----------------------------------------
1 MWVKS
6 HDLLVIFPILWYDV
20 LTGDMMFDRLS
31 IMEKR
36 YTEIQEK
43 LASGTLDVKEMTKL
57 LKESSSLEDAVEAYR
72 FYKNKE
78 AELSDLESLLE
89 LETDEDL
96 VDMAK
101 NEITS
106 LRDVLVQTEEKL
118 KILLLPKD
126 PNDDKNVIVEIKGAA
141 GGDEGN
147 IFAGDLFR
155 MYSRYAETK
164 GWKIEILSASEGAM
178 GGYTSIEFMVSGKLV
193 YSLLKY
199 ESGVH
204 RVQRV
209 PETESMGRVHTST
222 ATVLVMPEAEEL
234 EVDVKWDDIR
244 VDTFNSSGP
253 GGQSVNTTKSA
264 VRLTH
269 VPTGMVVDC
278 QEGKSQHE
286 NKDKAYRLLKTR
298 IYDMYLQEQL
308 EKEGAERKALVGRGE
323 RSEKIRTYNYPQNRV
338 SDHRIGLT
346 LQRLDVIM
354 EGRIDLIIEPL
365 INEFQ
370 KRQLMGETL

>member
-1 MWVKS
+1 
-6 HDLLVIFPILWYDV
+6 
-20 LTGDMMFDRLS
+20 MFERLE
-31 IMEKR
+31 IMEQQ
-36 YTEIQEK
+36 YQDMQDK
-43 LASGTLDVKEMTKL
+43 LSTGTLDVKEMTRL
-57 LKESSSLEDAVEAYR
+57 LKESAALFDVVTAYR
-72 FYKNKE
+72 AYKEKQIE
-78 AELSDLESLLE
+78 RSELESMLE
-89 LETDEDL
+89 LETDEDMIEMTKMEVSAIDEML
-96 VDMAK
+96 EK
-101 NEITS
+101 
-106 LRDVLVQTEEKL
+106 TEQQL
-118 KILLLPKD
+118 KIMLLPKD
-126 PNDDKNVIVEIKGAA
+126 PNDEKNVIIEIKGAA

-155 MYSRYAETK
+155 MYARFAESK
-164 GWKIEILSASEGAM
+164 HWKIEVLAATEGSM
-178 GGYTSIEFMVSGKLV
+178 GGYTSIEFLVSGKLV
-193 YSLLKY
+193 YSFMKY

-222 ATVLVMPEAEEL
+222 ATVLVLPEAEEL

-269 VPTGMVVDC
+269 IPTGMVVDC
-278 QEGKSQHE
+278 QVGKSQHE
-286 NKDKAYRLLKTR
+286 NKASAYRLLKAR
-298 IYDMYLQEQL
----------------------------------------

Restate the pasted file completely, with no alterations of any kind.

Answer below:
1 MWVKS
6 HDLLVIFPILWYDV
20 LTGDMMFDRLS
31 IMEKR
36 YTEIQEK
43 LASGTLDVKEMTKL
57 LKESSSLEDAVEAYR
72 FYKNKE
78 AELSDLESLLE
89 LETDEDL
96 VDMAK
101 NEITS
106 LRDVLVQTEEKL
118 KILLLPKD
126 PNDDKNVIVEIKGAA
141 GGDEGN
147 IFAGDLFR
155 MYSRYAETK
164 GWKIEILSASEGAM
178 GGYTSIEFMVSGKLV
193 YSLLKY
199 ESGVH
204 RVQRV
209 PETESMGRVHTST
222 ATVLVMPEAEEL
234 EVDVKWDDIR
244 VDTFNSSGP
253 GGQSVNTTKSA
264 VRLTH
269 VPTGMVVDC
278 QEGKSQHE
286 NKDKAYRLLKTR
298 IYDMYLQEQL
308 EKEGAERKALVGRGE
323 RSEKIRTYNYPQNRV
338 SDHRIGLT
346 LQRLDVIM
354 EGRIDLIIEPL
365 INEFQ
370 KRQLMGETL

>member
-1 MWVKS
+1 
-6 HDLLVIFPILWYDV
+6 
-20 LTGDMMFDRLS
+20 MFERLE
-31 IMEKR
+31 IMEQQ
-36 YTEIQEK
+36 YQDMQDK
-43 LASGTLDVKEMTKL
+43 LSTGTLDVKEMTRL
-57 LKESSSLEDAVEAYR
+57 LKESAALFDVVTAYR
-72 FYKNKE
+72 AYKEKQIE
-78 AELSDLESLLE
+78 RSELESMLE
-89 LETDEDL
+89 LETDEDMIEMTKMEVSAIDEML
-96 VDMAK
+96 EK
-101 NEITS
+101 
-106 LRDVLVQTEEKL
+106 TEQQL
-118 KILLLPKD
+118 KIMLLPKD
-126 PNDDKNVIVEIKGAA
+126 PNDEKNVIIEIKGAA

-155 MYSRYAETK
+155 MYARFAESK
-164 GWKIEILSASEGAM
+164 HWKIEVLAATEGSM
-178 GGYTSIEFMVSGKLV
+178 GGYTSIEFLVSGKLV
-193 YSLLKY
+193 YSFMKY

-222 ATVLVMPEAEEL
+222 ATVLVLPEAEEL

-269 VPTGMVVDC
+269 IPTGMVVDC
-278 QEGKSQHE
+278 QVGKSQHE
-286 NKDKAYRLLKTR
+286 NKASAYRLLKAR
-298 IYDMYLQEQL